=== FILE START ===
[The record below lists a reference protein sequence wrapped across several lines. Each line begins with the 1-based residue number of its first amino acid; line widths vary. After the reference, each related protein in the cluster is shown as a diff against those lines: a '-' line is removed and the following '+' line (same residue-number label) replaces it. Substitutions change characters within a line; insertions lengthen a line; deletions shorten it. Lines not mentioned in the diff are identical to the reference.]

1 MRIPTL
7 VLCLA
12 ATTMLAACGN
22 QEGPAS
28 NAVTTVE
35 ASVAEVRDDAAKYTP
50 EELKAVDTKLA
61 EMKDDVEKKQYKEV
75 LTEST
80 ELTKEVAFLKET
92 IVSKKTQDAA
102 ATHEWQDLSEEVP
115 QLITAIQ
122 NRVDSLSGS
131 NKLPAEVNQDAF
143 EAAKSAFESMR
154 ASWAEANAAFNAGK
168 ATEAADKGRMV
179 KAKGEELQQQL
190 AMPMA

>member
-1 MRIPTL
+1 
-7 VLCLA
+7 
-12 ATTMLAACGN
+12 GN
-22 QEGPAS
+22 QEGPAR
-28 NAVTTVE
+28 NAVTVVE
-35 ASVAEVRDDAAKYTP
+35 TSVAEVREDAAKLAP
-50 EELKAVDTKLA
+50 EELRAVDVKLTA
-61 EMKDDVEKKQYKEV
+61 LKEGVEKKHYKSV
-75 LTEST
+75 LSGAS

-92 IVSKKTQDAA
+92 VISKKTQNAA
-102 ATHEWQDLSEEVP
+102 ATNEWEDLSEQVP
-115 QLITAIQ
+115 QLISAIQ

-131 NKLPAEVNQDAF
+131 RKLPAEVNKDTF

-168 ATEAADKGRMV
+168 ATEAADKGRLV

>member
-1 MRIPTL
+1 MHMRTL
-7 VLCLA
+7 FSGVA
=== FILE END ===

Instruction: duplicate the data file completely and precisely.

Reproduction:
[The record below lists a reference protein sequence wrapped across several lines. Each line begins with the 1-based residue number of its first amino acid; line widths vary. After the reference, each related protein in the cluster is shown as a diff against those lines: a '-' line is removed and the following '+' line (same residue-number label) replaces it. Substitutions change characters within a line; insertions lengthen a line; deletions shorten it. Lines not mentioned in the diff are identical to the reference.]

1 MRIPTL
7 VLCLA
12 ATTMLAACGN
22 QEGPAS
28 NAVTTVE
35 ASVAEVRDDAAKYTP
50 EELKAVDTKLA
61 EMKDDVEKKQYKEV
75 LTEST
80 ELTKEVAFLKET
92 IVSKKTQDAA
102 ATHEWQDLSEEVP
115 QLITAIQ
122 NRVDSLSGS
131 NKLPAEVNQDAF
143 EAAKSAFESMR
154 ASWAEANAAFNAGK
168 ATEAADKGRMV
179 KAKGEELQQQL
190 AMPMA

>member
-1 MRIPTL
+1 
-7 VLCLA
+7 
-12 ATTMLAACGN
+12 GN
-22 QEGPAS
+22 QEGPAR
-28 NAVTTVE
+28 NAVTVVE
-35 ASVAEVRDDAAKYTP
+35 TSVAEVREDAAKLAP
-50 EELKAVDTKLA
+50 EELRAVDVKLTA
-61 EMKDDVEKKQYKEV
+61 LKEGVEKKHYKSV
-75 LTEST
+75 LSGAS

-92 IVSKKTQDAA
+92 VISKKTQNAA
-102 ATHEWQDLSEEVP
+102 ATNEWEDLSEQVP
-115 QLITAIQ
+115 QLISAIQ

-131 NKLPAEVNQDAF
+131 RKLPAEVNKDTF

-168 ATEAADKGRMV
+168 ATEAADKGRLV

>member
-1 MRIPTL
+1 MHMRTL
-7 VLCLA
+7 FSGVA